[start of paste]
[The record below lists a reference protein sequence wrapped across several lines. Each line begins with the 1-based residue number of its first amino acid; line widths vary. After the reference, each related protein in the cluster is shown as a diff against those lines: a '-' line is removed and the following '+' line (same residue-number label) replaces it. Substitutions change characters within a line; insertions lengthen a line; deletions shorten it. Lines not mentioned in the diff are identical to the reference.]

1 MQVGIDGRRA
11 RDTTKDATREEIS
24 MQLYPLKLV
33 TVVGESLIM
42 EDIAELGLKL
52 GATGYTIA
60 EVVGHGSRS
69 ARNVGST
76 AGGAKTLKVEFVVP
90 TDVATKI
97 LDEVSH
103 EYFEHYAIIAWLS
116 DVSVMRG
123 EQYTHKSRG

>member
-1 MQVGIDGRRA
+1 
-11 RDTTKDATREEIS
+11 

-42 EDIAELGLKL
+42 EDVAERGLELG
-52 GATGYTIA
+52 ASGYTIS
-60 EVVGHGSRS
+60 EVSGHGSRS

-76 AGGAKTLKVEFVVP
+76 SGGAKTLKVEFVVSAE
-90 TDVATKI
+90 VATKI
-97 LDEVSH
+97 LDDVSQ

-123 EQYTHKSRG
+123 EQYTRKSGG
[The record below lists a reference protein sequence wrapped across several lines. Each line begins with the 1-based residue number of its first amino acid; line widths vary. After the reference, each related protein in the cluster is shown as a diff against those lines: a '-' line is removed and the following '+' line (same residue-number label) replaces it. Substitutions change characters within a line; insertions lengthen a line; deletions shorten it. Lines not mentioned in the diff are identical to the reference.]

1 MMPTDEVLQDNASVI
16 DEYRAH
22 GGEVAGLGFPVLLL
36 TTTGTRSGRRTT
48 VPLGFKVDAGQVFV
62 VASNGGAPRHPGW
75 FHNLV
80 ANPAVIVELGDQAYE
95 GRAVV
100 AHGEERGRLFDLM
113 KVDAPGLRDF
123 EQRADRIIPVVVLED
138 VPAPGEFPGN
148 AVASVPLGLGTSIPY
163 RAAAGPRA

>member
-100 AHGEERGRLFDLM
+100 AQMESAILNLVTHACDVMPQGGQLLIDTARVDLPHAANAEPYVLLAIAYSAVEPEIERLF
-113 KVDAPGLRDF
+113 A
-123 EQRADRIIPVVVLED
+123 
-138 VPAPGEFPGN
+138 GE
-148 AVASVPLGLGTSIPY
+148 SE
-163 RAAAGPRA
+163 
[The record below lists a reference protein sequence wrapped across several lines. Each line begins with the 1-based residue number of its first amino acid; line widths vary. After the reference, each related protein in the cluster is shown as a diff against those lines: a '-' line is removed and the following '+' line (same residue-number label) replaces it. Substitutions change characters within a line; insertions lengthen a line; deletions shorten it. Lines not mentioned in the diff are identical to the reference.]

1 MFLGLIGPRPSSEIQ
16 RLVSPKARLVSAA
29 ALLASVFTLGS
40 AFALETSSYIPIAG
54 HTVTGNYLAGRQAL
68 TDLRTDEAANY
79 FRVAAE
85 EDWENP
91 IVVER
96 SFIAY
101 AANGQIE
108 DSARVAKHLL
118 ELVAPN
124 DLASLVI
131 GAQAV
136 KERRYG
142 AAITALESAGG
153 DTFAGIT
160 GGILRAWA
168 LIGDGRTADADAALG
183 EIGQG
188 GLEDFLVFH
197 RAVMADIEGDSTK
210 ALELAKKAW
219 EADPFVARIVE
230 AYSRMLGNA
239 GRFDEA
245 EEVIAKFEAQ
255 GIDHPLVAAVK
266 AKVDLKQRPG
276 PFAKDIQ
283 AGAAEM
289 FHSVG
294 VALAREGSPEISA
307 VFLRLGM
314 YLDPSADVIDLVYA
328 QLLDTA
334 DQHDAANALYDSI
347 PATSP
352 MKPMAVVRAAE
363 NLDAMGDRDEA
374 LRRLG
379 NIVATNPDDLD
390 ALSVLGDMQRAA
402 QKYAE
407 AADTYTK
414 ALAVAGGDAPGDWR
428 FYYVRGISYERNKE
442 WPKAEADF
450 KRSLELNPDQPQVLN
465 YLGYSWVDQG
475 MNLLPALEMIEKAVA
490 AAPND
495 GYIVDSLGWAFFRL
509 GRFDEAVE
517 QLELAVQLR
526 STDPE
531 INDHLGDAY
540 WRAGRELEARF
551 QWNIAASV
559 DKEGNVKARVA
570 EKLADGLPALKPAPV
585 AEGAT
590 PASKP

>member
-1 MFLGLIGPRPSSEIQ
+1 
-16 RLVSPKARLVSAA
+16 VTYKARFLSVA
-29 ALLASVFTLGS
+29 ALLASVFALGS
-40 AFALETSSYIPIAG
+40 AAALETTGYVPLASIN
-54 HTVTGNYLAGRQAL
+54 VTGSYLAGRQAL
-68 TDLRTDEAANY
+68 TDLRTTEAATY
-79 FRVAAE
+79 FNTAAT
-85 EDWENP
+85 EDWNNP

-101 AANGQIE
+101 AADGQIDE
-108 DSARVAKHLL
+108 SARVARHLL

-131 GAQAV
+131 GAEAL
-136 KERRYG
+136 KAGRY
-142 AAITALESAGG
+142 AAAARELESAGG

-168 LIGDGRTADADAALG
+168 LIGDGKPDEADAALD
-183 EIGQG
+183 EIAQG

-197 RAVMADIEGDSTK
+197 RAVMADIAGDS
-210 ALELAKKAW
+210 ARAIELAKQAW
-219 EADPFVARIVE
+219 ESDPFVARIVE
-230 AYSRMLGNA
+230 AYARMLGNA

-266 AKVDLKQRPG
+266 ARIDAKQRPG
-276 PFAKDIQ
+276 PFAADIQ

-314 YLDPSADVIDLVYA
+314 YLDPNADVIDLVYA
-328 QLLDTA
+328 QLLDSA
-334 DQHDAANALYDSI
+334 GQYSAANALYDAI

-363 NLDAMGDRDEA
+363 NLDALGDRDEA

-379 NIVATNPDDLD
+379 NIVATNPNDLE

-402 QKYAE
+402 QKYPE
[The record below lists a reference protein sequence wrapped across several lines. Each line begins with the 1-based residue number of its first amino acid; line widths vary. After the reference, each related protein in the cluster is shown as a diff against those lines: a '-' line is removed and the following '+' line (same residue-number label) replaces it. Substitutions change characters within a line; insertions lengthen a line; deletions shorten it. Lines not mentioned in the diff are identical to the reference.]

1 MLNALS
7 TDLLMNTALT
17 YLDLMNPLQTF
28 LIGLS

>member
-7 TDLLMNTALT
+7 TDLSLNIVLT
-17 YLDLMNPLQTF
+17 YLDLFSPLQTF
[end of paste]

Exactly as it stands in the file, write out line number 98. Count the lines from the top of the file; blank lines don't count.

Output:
294 VALAREGSPEISA